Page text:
Nick Zito appears overcome by nerves, meaning he has a good horse

Trainer feels that Dialed In, the 4-1 favorite, has a 'a very good heart'

May 05, 2011|By Kevin Van Valkenburg, The Baltimore Sun

LOUISVILLE — — Nick Zito has always been a superstitious guy. When he has a good horse, though, superstition all but dominates his thoughts. He gets so anxious during the build-up to a big race he tends to pause conversations in mid-sentence, sometimes even mid-word, just so he can find a piece of wood to knock on.

Zito has been knocking on wood a lot this week — on barns, on chairs, and on fence posts — and he hasn't been sleeping much either. All of that is a good sign in the eyes of Robert LaPenta, the owner of Dialed In who also happens to be one of Zito's good friends.

It suggests that the 63-year-old trainer truly believes he has a potential winner in Dialed In, and that the horse deserves the honor of being made a 4-1 favorite to win Saturday's 137th Kentucky Derby. Zito has saddled his share of horses over the years, including Derby winners in 1991 and 1994, and he's always on edge for the ones he believes in the most.

"Nick is a pretty calm guy," LaPenta said. "But I've never seem him this anxious. I've never seen him lose this much sleep. We've had some nice horses, but I've never seen him have this much of a connection with a horse as he does with Dialed In."

That's a bold statement to make about Zito, a Hall of Famer who has had 24 runners in the Derby, the fourth most of all time. But the Brooklyn-born Zito doesn't disagree. Dialed In really does feel like a special horse to him. So special that, when the horse won the Florida Derby by a nose over Shackleford last month, Zito had to fight back tears.

"There is just something about him," Zito said. "He's not a big, big horse. He's just got a very good heart. I think he's got what they call a strong will. You should love all your horses, which I do, but there is something very special about him."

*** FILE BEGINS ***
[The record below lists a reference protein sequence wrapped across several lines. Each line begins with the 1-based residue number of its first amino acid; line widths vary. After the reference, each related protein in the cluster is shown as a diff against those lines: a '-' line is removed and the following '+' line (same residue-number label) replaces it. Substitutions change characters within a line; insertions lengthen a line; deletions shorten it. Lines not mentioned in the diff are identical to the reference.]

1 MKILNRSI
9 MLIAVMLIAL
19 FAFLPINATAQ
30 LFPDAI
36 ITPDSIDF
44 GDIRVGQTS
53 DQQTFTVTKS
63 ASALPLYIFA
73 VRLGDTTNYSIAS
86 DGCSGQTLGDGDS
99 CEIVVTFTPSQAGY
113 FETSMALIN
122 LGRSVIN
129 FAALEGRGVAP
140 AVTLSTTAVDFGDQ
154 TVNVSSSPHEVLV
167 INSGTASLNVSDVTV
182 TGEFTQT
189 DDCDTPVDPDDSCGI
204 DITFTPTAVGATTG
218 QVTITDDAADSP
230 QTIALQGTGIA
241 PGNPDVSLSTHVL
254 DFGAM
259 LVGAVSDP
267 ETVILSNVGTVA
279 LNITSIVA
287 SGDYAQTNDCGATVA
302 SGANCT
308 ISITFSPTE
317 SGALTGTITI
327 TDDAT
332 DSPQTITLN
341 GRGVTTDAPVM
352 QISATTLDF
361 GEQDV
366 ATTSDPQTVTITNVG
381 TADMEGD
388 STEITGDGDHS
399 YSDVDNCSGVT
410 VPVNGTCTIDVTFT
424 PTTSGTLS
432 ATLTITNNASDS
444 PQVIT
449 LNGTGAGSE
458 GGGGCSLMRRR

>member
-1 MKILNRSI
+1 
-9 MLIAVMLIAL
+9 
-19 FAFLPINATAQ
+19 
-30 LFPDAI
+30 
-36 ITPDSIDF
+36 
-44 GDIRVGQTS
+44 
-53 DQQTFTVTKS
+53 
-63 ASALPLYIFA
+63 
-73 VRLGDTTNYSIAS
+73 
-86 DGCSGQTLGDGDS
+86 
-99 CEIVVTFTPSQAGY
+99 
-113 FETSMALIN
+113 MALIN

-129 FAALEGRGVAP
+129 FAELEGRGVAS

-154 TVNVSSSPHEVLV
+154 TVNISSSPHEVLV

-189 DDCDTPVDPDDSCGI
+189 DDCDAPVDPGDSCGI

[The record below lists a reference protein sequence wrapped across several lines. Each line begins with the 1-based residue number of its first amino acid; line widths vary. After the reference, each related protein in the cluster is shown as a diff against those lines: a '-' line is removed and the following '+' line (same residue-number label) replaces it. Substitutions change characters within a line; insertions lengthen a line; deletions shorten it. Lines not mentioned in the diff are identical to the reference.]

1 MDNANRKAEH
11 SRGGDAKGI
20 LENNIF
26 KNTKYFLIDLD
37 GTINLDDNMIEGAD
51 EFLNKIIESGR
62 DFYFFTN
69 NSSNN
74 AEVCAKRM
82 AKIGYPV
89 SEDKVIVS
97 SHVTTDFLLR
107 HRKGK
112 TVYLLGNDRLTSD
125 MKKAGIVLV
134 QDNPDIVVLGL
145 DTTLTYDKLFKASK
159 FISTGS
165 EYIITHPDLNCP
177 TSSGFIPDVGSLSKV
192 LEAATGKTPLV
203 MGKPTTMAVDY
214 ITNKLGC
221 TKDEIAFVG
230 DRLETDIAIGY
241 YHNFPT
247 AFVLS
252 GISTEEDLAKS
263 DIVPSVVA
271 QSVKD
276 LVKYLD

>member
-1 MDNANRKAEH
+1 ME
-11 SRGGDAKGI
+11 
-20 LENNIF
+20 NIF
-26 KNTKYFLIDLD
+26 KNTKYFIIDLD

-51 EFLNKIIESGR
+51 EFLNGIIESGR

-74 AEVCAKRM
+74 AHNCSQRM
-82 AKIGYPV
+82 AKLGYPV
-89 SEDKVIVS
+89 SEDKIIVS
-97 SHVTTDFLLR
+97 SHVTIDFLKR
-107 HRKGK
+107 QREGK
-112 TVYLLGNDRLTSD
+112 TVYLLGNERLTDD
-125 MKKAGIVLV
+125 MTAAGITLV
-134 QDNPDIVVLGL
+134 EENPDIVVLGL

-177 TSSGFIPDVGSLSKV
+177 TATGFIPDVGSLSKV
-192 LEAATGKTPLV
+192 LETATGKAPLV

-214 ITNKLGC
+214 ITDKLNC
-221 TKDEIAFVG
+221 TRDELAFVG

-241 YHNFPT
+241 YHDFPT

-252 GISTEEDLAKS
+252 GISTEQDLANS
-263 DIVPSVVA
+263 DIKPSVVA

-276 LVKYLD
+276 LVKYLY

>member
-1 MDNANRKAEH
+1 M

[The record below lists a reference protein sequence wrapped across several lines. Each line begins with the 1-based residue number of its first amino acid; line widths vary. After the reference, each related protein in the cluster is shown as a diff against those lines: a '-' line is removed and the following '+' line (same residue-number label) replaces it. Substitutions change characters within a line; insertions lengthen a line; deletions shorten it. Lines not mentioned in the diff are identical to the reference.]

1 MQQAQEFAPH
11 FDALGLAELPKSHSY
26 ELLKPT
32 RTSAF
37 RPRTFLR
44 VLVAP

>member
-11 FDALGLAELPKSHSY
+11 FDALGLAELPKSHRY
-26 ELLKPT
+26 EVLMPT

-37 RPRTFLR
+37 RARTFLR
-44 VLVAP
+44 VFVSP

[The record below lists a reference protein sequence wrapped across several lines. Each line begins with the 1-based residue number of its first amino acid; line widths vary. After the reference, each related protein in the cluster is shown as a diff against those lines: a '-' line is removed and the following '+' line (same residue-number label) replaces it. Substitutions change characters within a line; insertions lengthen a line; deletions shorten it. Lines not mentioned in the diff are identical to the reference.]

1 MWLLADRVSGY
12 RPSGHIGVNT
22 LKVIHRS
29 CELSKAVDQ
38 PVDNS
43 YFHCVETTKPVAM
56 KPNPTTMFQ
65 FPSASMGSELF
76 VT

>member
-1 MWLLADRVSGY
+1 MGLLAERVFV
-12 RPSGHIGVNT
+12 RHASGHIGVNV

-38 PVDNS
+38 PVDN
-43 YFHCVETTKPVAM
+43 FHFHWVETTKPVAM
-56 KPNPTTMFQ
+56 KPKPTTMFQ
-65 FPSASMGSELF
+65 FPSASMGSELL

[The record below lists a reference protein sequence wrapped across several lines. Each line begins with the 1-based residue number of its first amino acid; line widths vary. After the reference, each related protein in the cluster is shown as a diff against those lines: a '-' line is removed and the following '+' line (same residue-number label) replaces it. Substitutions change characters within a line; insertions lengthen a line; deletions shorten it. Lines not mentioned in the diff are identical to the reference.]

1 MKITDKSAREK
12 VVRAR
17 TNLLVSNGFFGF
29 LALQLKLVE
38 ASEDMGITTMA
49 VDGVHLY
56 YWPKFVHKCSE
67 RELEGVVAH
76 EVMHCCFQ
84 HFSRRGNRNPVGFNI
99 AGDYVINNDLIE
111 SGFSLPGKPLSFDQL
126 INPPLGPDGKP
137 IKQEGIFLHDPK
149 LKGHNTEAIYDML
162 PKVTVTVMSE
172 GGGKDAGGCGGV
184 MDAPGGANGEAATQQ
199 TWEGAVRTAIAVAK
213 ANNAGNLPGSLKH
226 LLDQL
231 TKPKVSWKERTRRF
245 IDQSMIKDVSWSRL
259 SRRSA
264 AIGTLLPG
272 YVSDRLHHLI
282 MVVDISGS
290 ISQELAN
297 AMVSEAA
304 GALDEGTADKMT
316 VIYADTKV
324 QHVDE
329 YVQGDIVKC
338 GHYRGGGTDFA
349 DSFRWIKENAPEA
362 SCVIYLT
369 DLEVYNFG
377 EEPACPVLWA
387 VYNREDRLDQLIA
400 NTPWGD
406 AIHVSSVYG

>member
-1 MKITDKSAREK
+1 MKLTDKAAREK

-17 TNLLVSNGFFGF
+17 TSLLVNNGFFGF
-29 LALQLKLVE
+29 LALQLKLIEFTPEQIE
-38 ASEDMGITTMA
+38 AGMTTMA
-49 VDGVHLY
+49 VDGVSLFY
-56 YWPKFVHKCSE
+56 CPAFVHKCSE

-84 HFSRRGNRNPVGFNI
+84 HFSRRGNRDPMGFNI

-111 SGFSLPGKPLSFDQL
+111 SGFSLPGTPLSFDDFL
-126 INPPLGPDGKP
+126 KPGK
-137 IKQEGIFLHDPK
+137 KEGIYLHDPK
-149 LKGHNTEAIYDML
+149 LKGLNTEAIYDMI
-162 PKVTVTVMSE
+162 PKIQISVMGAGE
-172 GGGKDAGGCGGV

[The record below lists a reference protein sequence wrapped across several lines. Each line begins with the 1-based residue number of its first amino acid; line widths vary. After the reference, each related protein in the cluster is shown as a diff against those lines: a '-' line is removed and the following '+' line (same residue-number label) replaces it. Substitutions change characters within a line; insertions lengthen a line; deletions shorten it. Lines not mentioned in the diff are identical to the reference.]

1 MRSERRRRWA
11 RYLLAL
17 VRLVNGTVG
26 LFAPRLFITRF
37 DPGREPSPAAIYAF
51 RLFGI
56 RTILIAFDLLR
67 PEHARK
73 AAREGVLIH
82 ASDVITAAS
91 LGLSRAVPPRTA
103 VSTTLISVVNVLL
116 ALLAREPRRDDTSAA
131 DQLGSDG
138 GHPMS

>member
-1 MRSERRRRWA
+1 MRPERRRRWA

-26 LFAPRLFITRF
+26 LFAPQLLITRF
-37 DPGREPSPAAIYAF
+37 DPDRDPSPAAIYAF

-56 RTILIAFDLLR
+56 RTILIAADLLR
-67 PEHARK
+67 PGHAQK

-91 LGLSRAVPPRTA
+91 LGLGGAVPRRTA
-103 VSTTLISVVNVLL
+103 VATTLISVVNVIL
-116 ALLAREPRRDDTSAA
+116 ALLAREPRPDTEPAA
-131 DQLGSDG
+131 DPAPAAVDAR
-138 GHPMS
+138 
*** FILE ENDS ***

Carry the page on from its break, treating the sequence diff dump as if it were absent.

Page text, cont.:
One of the reasons Dialed In is special to Zito is he reminds the trainer a lot of Strike the Gold, the horse who 20 years ago won the Kentucky Derby. That victory helped Zito, who at the time was an unknown trainer outside of New York area, become one of the biggest names in the sport.

If not for Strike the Gold, Zito figures he would have missed out on a lot of good horses down the line, including several with LaPenta, a native of Yonkers who is now the chairman of the board, president and CEO of L1 Identity Solutions, a defense contractor based in Connecticut. LaPenta got into racing in 1998 by forming a partnership with basketball coach Rick Pitino, but in 2001 he decided he wanted his own stable, and picked Zito to be his primary trainer.

"I've been a thoroughbred racing fan my entire life," LaPenta said. "I grew up close to Yonkers Raceway, and I always wanted to get involved. When I looked at the game and tried to figure out how you could be successful, I felt like you couldn't just be successful racing. You've got to have horses that ultimately have some value. Nick, to, me, was the trainer who was the most capable of finding a horse, developing that horse, and getting that horse to the big race. Of all the trainers, he was the guy I wanted to have a partnership with, and it turned out, thank God, to also be a friendship."

Last year, Zito and LaPenta probably had the best horse in the field in Ice Box, but traffic problems forced jockey Jose Lezcano to check him three separate times during the race. And he still nearly caught the winner, Super Saver, at the wire.

Zito acknowledged this week that last year's near miss with Ice Box stirred something in him, and maybe even reignited his competitive fire. At age 63, he knows he doesn't have a ton of chances left. Although he tasted his share of success in the Triple Crown races in the 1990s — winning two Derbys and a Preakness— the decade that followed was not quite as fruitful. In 2001, he and LaPenta had the morning line favorite in the Derby in Cliff's Edge, but he threw two shoes at the start of the race and finished fifth. In 2005, Zito brought five horses to the Derby, and none finished better than seventh.

LaPenta said he can remember lengthy stretches — sometimes as long as 30 races — when he had a horse trained by Zito that failed to hit the board, and as their losing streak mounted, both owner and trainer began to question whether they should make some changes to their routine.

"I think we have a unique relationship," LaPenta said. "We've stuck together through good times and bad times, and, believe me, there have been some bad times."

But LaPenta now equates it to a long slump in baseball. In 2008, they broke out of it with a surprise win in the Belmont with Da'Tara. Ice Box's near miss only made Zito crave a third Derby that much more.

"We decided to just keep hitting line drives, because we knew eventually they were going to start dropping in," LaPenta said. "Hopefully we'll get one to drop in this weekend."

Zito trusted his gut with Dialed In, keeping him at the training center in Palm Meadows, Florida almost the entire winter and working him very little. But the unorthodox move appears to have paid off. If he runs well on Saturday, Zito believes Dialed In has a great shot to win the race.

"Knock on wood," Zito added, before leaning over and rapping his knuckles on a chair.

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